On April 7, 1994, 42-year-old flight engineer Oborn Calloway, who worked for the Federal Express transportation company, boarded the plane, intending to kill himself, all the crew members and send the board to the ground, simulating a plane crash. Oborn hoped his family would get massive insurance coverage for his death.
Calloway would never have dared to do such recklessness, but when hiring he lied about his flying experience, and when it was revealed, he was threatened with dismissal from FedEx.
Federal Express Flight 705 departed Tennessee for California with a shipment of electronics for Silicon Valley. Oborn climbed aboard with a guitar case containing several hammers and a spearfishing gun. He was going to turn off the recording of the cockpit conversations, and then kill all the crew with a hammer, simulating the injuries typical of plane crashes (Oborn was a martial artist in the past). He took a spearfishing gun just in case. If Calloway had succeeded, his family would have received $ 2.5 million in insurance from FedEx.
Luckily for the crew, Calloway's plan didn't work. One of the pilots noticed the conversation recorder turned off by Oborn and turned it on again. 20 minutes after takeoff, Oborn burst into the cockpit and began to hammer everything that moves with a hammer. Each crew member received several blows. As eyewitnesses later said, Calloway struck with a face devoid of all emotions. In America, it is customary to say "just a business" in such cases.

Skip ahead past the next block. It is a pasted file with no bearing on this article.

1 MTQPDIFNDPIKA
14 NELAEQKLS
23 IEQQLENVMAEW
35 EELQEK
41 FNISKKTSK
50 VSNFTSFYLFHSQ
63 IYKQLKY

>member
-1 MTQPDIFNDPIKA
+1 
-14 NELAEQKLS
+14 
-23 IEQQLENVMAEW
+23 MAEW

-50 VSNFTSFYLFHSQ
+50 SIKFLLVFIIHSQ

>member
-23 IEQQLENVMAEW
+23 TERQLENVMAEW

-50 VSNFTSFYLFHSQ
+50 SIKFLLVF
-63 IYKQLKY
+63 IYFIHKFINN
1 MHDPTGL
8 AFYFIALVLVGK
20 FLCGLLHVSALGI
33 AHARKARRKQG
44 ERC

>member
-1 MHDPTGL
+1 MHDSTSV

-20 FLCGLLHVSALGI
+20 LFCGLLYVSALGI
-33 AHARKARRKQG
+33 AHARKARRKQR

After a fierce fight, the wounded pilots managed to knock Oborn to the floor and twist him. At this time, the unguided aircraft flew several times at the limit of its capabilities, threatening to collapse from overloads right in the air.
The pilots made an emergency landing at Memphis airport. Oborn was arrested. All of the crew on FedEx Flight 705 were seriously injured. First pilot James Tucker's skull was fractured in several places, causing him to experience motor problems in his right arm and right leg. Captain David Sanders received multiple head injuries - doctors had to sew on his right ear. Second Flight Engineer Peterson also suffered multiple cranial and temporal artery injuries. The damage to the aircraft was estimated at $ 800, 000.
Calloway said in court that he was in a state of passion and did not control his actions. But the court sentenced him to double life in prison for hijacking an airplane and attempted murder. Oborn is now in Atwater Prison in California. In the US penitentiary system, he is referred to as "prisoner number 14601-076".
In 1994, the Civil Aviation Pilots Association awarded Sanders, Tucker and Peterson the Gold Medal of Heroism, the highest honor an American pilot can receive.